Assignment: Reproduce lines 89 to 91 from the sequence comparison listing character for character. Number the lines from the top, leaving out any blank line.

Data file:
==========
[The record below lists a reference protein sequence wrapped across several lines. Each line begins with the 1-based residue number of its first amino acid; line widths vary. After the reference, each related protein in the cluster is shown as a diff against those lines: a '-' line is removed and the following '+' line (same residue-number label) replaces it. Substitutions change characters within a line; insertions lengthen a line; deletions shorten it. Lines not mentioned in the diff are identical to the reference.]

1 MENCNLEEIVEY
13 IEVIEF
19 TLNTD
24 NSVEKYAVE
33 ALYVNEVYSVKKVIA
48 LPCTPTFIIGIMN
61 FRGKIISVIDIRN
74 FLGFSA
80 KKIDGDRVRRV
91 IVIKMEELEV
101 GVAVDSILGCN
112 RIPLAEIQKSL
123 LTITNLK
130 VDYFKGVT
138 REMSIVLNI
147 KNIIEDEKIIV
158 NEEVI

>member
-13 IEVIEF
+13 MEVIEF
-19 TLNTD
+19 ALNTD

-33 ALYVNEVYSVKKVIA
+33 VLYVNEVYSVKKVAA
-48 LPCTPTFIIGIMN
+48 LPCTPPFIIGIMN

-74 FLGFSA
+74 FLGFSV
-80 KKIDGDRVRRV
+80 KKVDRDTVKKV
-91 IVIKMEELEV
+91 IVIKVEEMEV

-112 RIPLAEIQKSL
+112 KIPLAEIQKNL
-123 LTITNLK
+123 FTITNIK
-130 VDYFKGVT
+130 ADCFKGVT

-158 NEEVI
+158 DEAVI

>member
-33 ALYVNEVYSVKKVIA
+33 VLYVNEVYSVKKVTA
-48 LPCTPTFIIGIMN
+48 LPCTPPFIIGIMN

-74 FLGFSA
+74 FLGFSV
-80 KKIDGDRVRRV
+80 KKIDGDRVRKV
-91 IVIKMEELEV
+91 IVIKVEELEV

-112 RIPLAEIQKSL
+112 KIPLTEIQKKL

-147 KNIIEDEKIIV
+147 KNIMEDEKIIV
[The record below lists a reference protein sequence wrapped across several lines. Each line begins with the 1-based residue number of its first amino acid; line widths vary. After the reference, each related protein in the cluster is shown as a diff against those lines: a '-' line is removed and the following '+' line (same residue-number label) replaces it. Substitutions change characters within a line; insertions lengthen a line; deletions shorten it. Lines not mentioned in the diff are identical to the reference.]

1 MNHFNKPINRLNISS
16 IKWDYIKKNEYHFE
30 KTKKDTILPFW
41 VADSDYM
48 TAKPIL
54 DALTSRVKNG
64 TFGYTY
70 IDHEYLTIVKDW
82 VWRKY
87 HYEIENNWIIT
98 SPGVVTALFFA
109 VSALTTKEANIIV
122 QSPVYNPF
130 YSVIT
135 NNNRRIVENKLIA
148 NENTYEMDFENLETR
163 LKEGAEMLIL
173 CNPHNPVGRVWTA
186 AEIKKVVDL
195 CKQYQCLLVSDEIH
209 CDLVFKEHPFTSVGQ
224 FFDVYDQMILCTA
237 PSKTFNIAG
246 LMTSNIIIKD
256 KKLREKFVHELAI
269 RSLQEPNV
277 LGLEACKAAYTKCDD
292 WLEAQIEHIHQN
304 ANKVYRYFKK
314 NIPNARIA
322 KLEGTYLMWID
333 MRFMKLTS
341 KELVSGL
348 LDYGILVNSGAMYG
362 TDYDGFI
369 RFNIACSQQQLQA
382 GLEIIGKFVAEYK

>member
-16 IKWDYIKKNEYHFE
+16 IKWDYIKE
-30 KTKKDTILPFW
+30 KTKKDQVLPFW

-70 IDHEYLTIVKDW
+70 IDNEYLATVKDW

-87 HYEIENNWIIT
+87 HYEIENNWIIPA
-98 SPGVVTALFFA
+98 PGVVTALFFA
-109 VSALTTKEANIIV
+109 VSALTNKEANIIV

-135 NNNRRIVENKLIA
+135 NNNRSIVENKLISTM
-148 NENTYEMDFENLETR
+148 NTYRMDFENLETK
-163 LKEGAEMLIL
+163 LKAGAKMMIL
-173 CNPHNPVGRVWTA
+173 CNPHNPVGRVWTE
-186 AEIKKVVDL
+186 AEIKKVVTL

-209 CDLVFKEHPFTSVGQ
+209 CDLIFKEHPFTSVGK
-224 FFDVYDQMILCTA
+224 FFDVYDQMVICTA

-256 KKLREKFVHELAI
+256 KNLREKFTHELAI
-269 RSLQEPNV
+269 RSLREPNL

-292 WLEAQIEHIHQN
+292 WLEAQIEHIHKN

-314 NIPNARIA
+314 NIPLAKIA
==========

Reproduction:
333 MRFMKLTS
341 KELVSGL
348 LDYGILVNSGAMYG